'Third-choice' school turns out to be best

Justified joy: (from left) Madam Joanna Foo, 40 - with Joshua, eight, and Josiah, 11 - and Madam Joanne Tan, 32 - with Jerald, seven - are very pleased they picked Bendemeer Primary for their children.
Justified joy: (from left) Madam Joanna Foo, 40 - with Joshua, eight, and Josiah, 11 - and Madam Joanne Tan, 32 - with Jerald, seven - are very pleased they picked Bendemeer Primary for their children.ST PHOTO: MARK CHEONG

Two mums on how teachers at 'no brand' Bendemeer Primary impressed them

When Madam Joanna Foo's first son, Josiah, started Primary 1 in Bendemeer Primary School five years ago, she still toyed with the idea of transferring him elsewhere.

The 40-year-old tutor said: "Bendemeer Primary was actually my third choice."

Her top choices were Kuo Chuan Presbyterian Primary School in Bishan and St Andrew's Junior School in Upper Serangoon - both popular schools that see more applicants than vacancies in the Primary 1 registration exercise each year.

But a few months in, she had changed her mind. She said: "Josiah's form teacher was very passionate and caring. She would update me about my son regularly and that is very assuring. She impressed me. I realised there are passionate teachers like her in neighbourhood schools, too."

So when the time came for her younger son, Joshua, to start primary school last year, Madam Foo looked no further.

Bendemeer Primary is often not the top choice of parents living near Whampoa when registering their children for primary school.

The area is home to the sought-after Hong Wen School, which has fewer than half its vacancies for Primary 1 next year available, even though this year's registration exercise is still in an early phase.

Civil servant Joanne Tan, 32, believes the idea of a "brand name" school is a myth. "My husband and I didn't attend a branded school, and we turned out fine. I always tell my children that if they put in effort to study, they can do well anywhere. I don't think a child is deprived of any chances just because he is in a neighbourhood school."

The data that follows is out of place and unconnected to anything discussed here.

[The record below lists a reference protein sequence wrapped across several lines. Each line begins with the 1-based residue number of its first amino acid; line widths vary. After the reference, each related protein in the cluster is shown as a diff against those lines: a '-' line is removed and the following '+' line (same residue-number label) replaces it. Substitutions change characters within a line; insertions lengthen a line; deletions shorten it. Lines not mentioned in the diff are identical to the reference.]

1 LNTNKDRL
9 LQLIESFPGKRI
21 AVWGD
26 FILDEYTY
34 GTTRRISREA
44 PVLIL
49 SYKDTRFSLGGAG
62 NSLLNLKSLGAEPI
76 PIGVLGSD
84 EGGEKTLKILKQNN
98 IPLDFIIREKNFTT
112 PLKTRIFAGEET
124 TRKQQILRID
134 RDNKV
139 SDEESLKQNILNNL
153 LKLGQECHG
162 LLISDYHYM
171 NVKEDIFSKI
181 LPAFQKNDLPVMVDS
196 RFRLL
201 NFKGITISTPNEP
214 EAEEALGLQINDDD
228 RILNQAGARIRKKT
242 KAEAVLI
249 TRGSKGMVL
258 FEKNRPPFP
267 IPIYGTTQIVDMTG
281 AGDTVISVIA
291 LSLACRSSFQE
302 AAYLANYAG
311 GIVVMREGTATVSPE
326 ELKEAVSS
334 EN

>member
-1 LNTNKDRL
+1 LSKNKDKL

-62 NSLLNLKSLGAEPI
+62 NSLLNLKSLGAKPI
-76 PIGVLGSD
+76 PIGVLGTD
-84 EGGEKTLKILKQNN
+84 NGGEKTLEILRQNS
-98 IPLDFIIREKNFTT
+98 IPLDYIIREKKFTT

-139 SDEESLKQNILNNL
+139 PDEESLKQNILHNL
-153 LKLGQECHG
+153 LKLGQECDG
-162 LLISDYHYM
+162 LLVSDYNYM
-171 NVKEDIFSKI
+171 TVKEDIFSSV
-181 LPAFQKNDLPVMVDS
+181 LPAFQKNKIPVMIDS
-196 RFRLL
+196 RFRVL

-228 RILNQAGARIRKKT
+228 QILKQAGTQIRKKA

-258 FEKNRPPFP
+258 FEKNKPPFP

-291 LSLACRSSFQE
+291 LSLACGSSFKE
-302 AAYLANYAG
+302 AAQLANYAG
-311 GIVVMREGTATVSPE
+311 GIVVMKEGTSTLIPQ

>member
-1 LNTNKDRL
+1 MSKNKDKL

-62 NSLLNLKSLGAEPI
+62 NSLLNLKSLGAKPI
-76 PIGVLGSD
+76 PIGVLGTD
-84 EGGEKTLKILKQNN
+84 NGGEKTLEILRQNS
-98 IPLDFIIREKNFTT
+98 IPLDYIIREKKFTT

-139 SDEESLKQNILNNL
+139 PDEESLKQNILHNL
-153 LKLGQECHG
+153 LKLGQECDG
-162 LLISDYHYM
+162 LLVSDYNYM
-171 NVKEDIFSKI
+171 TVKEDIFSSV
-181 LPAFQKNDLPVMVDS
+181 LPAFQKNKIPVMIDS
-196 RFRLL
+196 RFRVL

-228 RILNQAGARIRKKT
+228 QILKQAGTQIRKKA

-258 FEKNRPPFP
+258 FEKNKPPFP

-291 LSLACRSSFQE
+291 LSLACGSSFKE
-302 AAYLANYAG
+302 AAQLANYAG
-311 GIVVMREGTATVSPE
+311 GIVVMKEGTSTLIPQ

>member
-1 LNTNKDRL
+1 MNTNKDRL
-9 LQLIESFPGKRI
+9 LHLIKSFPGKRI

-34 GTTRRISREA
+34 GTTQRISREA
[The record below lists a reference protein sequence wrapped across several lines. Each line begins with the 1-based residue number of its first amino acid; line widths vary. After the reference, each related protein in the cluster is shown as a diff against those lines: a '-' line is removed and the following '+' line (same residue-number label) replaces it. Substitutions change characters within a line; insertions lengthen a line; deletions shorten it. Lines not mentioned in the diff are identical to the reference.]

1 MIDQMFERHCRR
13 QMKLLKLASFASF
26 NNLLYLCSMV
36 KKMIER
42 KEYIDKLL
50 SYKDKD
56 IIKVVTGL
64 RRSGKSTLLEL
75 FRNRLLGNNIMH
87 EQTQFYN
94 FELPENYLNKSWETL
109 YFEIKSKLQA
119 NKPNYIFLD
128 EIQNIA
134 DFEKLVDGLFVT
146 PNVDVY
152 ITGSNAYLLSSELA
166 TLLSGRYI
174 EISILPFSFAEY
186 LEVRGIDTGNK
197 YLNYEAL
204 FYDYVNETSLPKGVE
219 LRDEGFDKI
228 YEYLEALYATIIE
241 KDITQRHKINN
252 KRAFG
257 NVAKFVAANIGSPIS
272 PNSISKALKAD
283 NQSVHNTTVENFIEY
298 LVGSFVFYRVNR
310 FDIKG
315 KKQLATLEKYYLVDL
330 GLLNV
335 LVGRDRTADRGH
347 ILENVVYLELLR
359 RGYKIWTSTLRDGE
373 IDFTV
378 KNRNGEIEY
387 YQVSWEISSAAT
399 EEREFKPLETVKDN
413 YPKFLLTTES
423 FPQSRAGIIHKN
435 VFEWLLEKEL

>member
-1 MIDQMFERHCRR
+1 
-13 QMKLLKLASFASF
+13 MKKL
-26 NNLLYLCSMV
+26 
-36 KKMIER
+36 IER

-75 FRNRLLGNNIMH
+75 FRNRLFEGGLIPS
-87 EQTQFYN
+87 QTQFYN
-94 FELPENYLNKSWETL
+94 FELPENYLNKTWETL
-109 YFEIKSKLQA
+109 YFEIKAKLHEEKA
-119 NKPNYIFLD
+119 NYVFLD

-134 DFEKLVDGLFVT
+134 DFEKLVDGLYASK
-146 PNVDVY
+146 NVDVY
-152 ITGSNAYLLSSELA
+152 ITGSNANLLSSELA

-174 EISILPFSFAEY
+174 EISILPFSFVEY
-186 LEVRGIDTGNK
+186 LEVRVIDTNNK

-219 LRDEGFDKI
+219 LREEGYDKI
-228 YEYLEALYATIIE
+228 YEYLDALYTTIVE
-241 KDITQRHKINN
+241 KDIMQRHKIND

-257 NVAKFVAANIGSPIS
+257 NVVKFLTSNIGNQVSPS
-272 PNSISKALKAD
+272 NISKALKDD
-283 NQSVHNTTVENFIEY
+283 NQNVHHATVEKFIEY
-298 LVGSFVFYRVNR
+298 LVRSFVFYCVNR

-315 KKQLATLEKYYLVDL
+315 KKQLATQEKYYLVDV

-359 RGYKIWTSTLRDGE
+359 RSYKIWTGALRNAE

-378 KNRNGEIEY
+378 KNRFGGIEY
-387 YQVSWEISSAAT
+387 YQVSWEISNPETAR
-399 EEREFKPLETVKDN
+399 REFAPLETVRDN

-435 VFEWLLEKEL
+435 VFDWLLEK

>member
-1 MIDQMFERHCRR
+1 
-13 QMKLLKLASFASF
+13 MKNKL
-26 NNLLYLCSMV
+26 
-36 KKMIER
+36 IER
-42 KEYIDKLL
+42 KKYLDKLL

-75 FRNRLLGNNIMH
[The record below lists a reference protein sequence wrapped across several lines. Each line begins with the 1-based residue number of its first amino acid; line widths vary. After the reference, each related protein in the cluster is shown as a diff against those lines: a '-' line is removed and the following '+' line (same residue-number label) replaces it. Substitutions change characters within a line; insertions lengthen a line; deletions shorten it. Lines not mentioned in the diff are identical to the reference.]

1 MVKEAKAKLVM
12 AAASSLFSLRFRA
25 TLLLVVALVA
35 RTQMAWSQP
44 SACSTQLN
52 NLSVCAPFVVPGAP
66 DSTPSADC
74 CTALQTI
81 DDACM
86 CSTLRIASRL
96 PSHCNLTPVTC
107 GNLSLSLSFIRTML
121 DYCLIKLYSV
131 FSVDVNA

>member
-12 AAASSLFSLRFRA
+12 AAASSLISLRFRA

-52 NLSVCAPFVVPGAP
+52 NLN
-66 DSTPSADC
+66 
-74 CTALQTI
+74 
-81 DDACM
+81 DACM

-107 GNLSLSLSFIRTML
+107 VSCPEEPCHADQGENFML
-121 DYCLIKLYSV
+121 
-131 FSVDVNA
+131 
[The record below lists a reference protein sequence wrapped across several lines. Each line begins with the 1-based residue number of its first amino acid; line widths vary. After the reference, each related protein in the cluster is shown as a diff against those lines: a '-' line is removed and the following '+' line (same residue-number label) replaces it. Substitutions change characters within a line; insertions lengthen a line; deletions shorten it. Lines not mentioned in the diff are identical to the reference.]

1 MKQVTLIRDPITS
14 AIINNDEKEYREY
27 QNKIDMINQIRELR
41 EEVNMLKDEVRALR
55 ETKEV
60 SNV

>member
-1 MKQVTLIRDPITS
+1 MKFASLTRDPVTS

Her son, seven, is now in Bendemeer Primary; her daughter, 13, completed her studies there last year. Her son is being treated by a therapist for learning difficulties.

She said: "When I told his form teacher about his condition, I had just expected her to note it down. But she made sure his other teachers and the allied educator were aware of his condition."

The allied educator calls his therapist regularly and they keep each other updated.

Madam Tan added: "The teachers here really go out of the way to help the children."

Bendemeer Primary principal See Lai Kwan said the school aims to be the children's second home.

She said: "We try to create a happy environment here. It's important that the child enjoys learning and coming to school. We often hear parents say that the pupils have very good discipline and the school has a strong caring culture."

Pearl Lee

A version of this article appeared in the print edition of The Straits Times on July 13, 2015, with the headline ''Third-choice' school turns out to be best'. Print Edition | Subscribe